Quiet, soft-featured, and ordinary looking, he is the kind of person who can get lost in a roomful of people and who seems to take up less space than his large frame would suggest.

Those who know Frind describe him as introverted, smart, and a little awkward.

While he is doing this, he carps about Canada's high income taxes, a serious problem considering that Plenty of Fish is on track to book revenue of million for 2008, with profit margins in excess of 50 percent. "Most of the time, I just sit on my ass and watch it." There's so little to do that he and his girlfriend, Annie Kanciar, spent the better part of last summer sunning themselves on the French Riviera.

His hometown, Hudson's Hope, is a cold, isolated place not far from the starting point of the Alaska Highway.

Frind's parents, German farmers who emigrated just before his fourth birthday, bought a 1,200-acre plot 10 miles from town and initially lived in a trailer without electricity, phones, or running water.

Though his mouth was on fire, Frind calmly planted a kiss on Kanciar's lips and feigned ignorance as she went scrambling for water.

Kanciar, a freelance Web designer who also helps out around Plenty of Fish, is a lanky blonde with an easy smile and a hearty laugh, which she often uses to try to get Frind to open up.

A year ago, they relaxed for a couple of weeks in Mexico with a yacht, a captain, and four of Kanciar's friends. "Rough life." As Frind gets up to leave, I ask him what he has planned for the rest of the day. "Maybe I'll take a nap." t's a 21st-century fairy tale: A young man starts a website in his spare time. He hasn't gone to MIT, Stanford, or any other four-year college for that matter, yet he is deceptively brilliant.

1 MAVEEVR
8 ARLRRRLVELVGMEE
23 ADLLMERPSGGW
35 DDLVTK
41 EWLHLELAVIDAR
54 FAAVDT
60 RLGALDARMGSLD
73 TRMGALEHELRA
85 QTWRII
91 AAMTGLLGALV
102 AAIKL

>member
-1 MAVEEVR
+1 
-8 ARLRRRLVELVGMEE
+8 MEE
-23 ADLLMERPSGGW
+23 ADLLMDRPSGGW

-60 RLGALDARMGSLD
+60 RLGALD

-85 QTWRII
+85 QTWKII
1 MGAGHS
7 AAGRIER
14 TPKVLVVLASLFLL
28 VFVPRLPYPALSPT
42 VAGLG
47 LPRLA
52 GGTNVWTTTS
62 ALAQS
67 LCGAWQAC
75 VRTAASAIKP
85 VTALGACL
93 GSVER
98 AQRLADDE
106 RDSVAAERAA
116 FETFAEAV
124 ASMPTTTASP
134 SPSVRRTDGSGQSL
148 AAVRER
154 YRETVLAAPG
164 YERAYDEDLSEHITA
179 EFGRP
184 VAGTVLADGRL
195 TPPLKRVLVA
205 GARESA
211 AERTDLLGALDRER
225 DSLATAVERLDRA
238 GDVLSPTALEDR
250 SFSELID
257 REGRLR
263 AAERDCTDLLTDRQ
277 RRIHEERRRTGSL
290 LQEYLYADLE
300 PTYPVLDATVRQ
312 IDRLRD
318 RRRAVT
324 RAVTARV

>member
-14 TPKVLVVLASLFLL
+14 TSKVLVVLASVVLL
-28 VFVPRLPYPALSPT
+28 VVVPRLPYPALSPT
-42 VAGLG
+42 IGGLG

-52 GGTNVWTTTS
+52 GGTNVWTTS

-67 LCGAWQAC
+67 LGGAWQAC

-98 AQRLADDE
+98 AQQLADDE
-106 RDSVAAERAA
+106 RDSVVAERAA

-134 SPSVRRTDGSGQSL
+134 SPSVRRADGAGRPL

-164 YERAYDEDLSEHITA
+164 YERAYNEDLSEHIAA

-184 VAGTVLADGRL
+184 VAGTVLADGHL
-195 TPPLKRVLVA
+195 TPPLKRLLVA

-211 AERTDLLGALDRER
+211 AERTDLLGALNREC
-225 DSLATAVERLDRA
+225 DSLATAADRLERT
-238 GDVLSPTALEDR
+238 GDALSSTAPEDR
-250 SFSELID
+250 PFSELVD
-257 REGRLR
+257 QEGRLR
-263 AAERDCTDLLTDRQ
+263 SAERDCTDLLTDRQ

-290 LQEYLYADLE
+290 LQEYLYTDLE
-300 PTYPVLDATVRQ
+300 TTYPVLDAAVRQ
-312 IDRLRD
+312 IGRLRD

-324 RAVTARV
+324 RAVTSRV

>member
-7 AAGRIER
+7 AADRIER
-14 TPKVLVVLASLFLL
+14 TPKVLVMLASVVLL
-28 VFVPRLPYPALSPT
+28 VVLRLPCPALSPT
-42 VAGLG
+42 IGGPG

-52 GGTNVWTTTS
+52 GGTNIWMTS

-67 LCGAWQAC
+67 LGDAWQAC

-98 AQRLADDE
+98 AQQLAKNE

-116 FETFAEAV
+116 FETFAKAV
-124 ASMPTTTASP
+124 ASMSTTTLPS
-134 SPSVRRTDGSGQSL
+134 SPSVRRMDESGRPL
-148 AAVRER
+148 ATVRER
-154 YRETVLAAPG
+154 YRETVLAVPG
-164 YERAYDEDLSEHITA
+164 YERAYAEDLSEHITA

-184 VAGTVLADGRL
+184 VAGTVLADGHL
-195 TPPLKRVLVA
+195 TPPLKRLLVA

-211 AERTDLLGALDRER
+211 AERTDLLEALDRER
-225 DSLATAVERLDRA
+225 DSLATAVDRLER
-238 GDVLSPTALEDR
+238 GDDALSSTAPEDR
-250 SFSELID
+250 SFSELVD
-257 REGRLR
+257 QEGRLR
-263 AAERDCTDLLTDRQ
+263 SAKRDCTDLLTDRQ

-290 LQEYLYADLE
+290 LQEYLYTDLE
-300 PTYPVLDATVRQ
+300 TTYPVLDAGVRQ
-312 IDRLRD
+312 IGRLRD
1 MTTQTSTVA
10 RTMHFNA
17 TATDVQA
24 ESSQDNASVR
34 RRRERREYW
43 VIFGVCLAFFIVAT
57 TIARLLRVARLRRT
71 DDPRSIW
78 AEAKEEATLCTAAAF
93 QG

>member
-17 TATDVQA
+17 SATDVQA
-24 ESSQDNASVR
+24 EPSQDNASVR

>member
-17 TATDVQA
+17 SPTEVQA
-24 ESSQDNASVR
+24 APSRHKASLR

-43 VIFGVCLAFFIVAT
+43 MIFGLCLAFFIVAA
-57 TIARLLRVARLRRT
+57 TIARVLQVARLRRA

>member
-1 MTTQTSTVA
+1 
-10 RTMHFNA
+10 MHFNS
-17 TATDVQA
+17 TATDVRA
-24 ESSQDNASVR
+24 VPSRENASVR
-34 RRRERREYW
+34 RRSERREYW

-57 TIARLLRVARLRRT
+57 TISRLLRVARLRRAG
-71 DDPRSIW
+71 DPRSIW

He has been bouncing aimlessly from job to job, but he is secretly ambitious.

The gleaming space could easily house 30 employees, but as Frind strides in, it is eerily quiet -- just a room with new carpets, freshly painted walls, and eight flat-screen computer monitors.

Frind drops his bag and plops himself down in front of one of them. There's a 0,000 order waiting for his signature.

He seems perpetually lost in thought, constantly thinking about and studying the world around him.

"He's always watching his environment to apply it to the site," says Kanciar.

It's from Video Egg, a San Francisco company that is paying Frind to run a series of Budweiser commercials in Canada. with more than that." Five years ago, he started Plenty of Fish with no money, no plan, and scant knowledge of how to build a Web business. Its traffic is four times that of dating pioneer Match, which has annual revenue of 0 million and a staff that numbers in the hundreds. Today, he employs just three customer service workers, who check for spam and delete nude images from the Plenty of Fish website while Frind handles everything else.